Many residents across the Commonwealth enjoy seeing wildlife in their back yards. Bird feeding and bird watching are popular activities, while others enjoy watching squirrels, deer, or other animals. Not everyone is accustomed to seeing wildlife on their property, however, and the unexpected presence of certain animals can cause concern or even alarm. As the human population continues to grow in Virginia, so too does the number of houses and buildings we need to live. Increased urbanization of areas that were previously undeveloped puts more people in closer contact with wild animals and increases opportunities for human-wildlife conflicts. In other cases, movement of particular species into a new area can push other animals out. For instance, the expansion of coyote populations across the state has likely caused an increase in the number of foxes in urban and suburban areas. Coyotes do not tolerate foxes and often exclude them from traditional rural habitats, forcing them to live in closer proximity to humans.
Education and information access are important tools for resolving many issues Virginians have with urban wildlife. Concerned citizens who call local police or animal control are often referred to the Virginia Department of Wildlife Resources (DWR). To resolve these wildlife-human conflicts, it’s important for the public to understand real versus perceived risks, know what actions can be taken, and be aware of resources they can utilize for support. Many of the inquiries DWR receives about urban wildlife involve a group of animals collectively called furbearers, which are the focus of this document. This group includes fox, raccoon, coyote, bobcat, skunk, opossum, beaver, weasel, mink, nutria, and muskrat.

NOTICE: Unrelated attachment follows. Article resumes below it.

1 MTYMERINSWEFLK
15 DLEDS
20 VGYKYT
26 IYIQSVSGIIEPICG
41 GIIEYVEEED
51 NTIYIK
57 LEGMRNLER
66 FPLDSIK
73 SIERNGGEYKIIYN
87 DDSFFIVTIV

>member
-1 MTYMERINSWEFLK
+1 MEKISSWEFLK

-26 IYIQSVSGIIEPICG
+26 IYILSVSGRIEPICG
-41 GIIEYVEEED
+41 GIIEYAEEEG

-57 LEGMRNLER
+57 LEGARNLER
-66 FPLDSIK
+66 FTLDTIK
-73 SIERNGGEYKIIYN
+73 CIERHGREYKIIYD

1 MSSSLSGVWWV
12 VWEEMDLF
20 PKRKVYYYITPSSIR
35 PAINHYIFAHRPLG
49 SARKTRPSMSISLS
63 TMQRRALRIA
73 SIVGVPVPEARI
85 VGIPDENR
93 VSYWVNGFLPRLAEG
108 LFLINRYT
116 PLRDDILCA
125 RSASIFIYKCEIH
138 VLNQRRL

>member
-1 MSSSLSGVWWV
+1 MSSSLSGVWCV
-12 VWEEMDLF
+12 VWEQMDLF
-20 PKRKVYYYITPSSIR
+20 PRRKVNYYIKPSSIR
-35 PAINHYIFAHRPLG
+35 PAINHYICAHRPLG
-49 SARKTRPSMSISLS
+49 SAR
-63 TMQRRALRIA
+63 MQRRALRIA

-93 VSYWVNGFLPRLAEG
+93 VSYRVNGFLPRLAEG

Seeing Furbearers on Your Property and Have Concerns?
- The mere presence of a fox, raccoon, coyote, or bobcat on your property is not necessarily a cause for alarm. These animals are not predatory toward humans and rarely pose a threat to pets.
- Foxes, raccoons, and coyotes can be seen during daylight hours, and daytime activity does not necessarily imply they are rabid, sick, or acting aggressively. Animals that are generally nocturnal can be active during the day, especially during the breeding season when they have to hunt longer to feed their young. Males looking for mates can also be more active during this period and travel longer distances.
- The months of March through July are the pup-rearing season, when foxes and coyotes raise their young. We often get phone calls this time of year with reports of “aggressive” individual animals standing their ground, growling, or hissing. This behavior indicates that a female is protecting her den and is letting you know to go away. The best thing to do is leave her alone and to notify others to keep a distance. Teach children to not approach, feed, or try to pet wildlife. Reinforce that these are wild animals and that they should remain that way. If at all possible, attempt to keep pets from chasing or harassing wildlife, as any wild animal in the act of defending itself could potentially cause harm.
- Often foxes and raccoons are unintentionally attracted to houses and properties due to unsecured trash cans, dumpsters, pet food left outside, fruit trees, and barbeque grills. These animals have keen senses of smell, and anything that smells like a potential food source could be an attractant, even across very long distances. It is the responsibility of the homeowner to assure that they are not attracting wildlife to their yard. Waste birdseed below feeders can attract squirrels and small rodents, which, in turn, can attract foxes or coyotes.